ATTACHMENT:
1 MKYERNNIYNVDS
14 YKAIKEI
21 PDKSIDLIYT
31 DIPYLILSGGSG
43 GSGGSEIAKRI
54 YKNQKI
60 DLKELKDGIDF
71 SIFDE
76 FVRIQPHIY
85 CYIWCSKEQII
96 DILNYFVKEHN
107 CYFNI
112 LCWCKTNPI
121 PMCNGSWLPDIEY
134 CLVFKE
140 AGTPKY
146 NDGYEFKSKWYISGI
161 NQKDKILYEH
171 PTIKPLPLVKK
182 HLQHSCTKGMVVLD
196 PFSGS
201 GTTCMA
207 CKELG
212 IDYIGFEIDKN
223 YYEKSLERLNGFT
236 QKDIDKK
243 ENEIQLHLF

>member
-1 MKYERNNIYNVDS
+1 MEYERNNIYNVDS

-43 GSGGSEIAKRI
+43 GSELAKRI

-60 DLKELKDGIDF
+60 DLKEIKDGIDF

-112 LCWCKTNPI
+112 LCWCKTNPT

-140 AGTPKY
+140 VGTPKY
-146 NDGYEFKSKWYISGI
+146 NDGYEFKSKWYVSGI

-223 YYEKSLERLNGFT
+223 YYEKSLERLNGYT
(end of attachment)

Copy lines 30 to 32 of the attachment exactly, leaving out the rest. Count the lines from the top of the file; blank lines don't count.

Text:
+1 MEYERNNIYNVDS

-43 GSGGSEIAKRI
+43 GSELAKRI